Queen asked by UK government to suspend parliament during crucial Brexit period

Posted on: August 28th, 2019 by ABC News No Comments

melis82/iStock(LONDON) — The U.K. government is set to ask the queen to suspend Parliament, which will, in effect, stop opposition lawmakers from blocking Brexit.

Prime Minister Boris Johnson has repeatedly dodged questions as to whether or not he will ask the queen to suspend Parliament in recent weeks. Now, he has formally asked the queen to suspend Parliament in the middle of September. It will remain suspended until Parliament re-opens on Oct. 14.

By suspending Parliament, opposition lawmakers will have less time to come up with a plan to thwart a no-deal Brexit on the scheduled Oct. 31 deadline for the U.K. to leave the European Union.

The suspending of Parliament is known as “proroguing” Parliament. When Parliament is prorogued, any motions or questions lawmakers have put forward then lapse until Parliament formally opens again.

“The Prime Minister has briefed Cabinet colleagues that the government will bring forward an ambitious new legislative programme for MPs’ approval, and that the current parliamentary session will be brought to an end,” Downing Street said in a statement. “The Prime Minister has spoken to Her Majesty The Queen to request an end to the current parliamentary session in the second sitting week in September. Following the conclusion of the traditional party conference season, the second session of this Parliament will commence with a Queen’s Speech on Monday 14 October.”

Johnson said the suspension of Parliament had nothing to do with blocking scrutiny of his Brexit plans, and was about delivering on his domestic policy agenda.

“To deliver on the public’s priorities we require a new session and a Queen’s Speech,” the prime minister said. “I hope, a deal with the EU is forthcoming, Parliament will then have the opportunity to pass the Withdrawal Agreement Bill required for ratification ahead of 31 October.”

In a letter circulated to all members of Parliament, Johnson said that “the Government will take the responsible approach of continuing its preparations for leaving the EU, with or without a deal.”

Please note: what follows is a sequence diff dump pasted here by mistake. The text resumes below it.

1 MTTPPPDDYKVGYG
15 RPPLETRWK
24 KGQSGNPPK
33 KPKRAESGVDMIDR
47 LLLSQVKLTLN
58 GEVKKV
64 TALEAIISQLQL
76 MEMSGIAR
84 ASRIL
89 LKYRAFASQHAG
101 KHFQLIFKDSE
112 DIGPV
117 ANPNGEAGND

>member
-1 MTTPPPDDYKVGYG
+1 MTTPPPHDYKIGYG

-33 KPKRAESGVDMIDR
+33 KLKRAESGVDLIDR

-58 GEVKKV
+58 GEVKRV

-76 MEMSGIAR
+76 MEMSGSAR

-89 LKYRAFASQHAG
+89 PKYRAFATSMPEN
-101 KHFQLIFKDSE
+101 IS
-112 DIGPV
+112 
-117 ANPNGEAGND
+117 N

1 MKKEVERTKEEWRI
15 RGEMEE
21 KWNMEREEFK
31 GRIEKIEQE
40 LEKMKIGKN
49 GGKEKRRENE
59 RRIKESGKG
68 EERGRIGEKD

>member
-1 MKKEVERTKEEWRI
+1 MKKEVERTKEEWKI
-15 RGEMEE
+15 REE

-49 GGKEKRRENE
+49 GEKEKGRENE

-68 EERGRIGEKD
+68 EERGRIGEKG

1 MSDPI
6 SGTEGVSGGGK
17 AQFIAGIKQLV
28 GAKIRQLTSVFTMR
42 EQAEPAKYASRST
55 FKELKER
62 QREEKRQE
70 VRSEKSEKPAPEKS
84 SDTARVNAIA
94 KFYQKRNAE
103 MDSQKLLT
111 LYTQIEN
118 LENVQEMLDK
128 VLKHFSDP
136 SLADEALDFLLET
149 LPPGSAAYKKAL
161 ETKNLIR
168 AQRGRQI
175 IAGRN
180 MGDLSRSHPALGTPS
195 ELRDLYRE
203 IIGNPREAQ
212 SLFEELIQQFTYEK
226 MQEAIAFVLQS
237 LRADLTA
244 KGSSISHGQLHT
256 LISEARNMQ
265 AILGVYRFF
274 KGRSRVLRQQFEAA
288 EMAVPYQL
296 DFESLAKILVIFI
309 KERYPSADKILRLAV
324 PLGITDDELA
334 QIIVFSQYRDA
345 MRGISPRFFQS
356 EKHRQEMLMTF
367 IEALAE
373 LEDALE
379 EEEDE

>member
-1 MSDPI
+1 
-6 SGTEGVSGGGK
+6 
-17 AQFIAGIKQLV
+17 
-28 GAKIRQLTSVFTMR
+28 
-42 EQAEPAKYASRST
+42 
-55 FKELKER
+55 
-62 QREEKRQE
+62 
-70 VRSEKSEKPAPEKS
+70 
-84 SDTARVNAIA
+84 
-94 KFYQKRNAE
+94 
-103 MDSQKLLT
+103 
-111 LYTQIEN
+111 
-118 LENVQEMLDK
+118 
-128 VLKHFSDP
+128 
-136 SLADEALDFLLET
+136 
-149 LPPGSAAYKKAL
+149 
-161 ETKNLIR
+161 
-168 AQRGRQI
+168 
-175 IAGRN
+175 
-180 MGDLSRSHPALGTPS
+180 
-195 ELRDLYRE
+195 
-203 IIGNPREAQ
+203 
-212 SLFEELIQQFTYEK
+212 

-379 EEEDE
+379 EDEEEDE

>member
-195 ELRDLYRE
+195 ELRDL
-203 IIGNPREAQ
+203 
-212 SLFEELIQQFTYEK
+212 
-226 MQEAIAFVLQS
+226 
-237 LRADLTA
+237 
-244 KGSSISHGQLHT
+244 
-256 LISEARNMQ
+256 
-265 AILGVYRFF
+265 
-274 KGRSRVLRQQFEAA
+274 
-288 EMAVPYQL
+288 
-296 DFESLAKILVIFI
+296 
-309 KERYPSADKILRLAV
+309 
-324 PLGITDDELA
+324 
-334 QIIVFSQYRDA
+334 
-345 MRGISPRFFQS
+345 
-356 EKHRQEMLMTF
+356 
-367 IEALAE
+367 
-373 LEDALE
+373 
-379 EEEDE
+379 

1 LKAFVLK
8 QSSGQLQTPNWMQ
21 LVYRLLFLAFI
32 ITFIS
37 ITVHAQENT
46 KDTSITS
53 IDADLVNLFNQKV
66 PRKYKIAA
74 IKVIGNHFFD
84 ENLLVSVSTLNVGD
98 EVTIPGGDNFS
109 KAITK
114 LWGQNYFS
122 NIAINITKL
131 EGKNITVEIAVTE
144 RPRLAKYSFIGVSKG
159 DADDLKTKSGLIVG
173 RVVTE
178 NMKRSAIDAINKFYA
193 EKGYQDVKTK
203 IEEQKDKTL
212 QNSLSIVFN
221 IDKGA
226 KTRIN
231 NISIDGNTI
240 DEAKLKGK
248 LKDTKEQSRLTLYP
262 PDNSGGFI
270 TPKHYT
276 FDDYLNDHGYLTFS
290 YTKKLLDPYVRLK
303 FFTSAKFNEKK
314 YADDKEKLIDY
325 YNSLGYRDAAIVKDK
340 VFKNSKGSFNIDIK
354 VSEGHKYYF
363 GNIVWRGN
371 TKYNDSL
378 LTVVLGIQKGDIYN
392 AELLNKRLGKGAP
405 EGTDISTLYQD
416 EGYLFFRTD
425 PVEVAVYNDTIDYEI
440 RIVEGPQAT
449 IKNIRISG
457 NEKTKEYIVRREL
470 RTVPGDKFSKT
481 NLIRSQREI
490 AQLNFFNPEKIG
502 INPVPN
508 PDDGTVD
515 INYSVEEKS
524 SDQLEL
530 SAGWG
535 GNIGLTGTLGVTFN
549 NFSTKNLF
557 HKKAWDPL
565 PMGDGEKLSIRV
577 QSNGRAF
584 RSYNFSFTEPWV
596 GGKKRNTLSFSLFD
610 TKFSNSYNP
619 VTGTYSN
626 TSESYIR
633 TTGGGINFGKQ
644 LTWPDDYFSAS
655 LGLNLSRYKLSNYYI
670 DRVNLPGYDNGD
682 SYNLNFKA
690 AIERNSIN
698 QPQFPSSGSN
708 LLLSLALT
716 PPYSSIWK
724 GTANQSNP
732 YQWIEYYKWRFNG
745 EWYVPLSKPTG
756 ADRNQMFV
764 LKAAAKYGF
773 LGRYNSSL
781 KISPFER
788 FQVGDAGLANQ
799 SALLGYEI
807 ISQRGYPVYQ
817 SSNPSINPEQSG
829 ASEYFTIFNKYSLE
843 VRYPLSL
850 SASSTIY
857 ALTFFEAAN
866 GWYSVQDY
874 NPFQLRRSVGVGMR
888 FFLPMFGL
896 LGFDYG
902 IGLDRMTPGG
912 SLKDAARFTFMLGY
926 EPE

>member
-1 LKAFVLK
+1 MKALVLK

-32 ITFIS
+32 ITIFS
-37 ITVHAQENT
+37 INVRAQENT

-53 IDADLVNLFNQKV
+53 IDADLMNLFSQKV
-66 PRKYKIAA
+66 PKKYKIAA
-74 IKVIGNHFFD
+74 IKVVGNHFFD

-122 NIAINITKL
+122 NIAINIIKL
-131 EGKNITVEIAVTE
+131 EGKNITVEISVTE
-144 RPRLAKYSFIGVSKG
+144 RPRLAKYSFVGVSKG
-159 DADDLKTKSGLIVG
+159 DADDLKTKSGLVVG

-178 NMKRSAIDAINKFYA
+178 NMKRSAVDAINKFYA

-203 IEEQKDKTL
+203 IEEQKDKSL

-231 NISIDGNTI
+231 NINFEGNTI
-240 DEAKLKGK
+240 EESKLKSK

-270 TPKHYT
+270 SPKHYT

However, the highly controversial move has dragged the monarch into the Brexit debate for the first time. The last time a British government asked the monarch to suspend Parliament in order to avoid opposition to government policy was in 1948, five years before Queen Elizabeth II assumed the throne, according to the Institute for Government.

The speaker of the House of Commons, John Bercow, whose role is to preside over Parliamentary debates, described the move as a “constitutional outrage.”

It is likely that the queen, whose powers are almost entirely symbolic, will accept the government’s request. This would give opposition lawmakers under three weeks to scrutinize the government’s Brexit plan.

Johnson has said that the U.K. will leave the EU on Oct. 31, with or without a deal, despite critics of a no-deal Brexit warning that it would have a disastrous economic impact on the British economy.

The immediate reaction to the news has been one of shock from the majority of lawmakers opposed to the Johnson government.

The leader of the Scottish National Party, Nicola Sturgeon, tweeted that “today will go down in history as a dark one indeed for UK democracy.”

Anna Soubry, a lawmaker who is in favor of remaining in the EU and is campaigning for a second Brexit referendum, said the move was “outrageous.”

However, James Cleverly, a conservative lawmaker who serves in the current Johnson government, played down the news.

“Put it another way,” Cleverly tweeted. “Government to hold a Queen’s Speech, just as all new Governments do.”

Johnson said from Downing Street that, despite the suspension, lawmakers would still have “ample time” on both sides to debate Brexit in the coming weeks.

Opposition lawmakers now have less time to advance a plan to prevent a no-deal Brexit. This could involve a legal challenge to the government through judicial review, as advocated by former Prime Minister John Major. However, it is more likely that lawmakers will call a no confidence motion in the government which, if successful, would force a general election.

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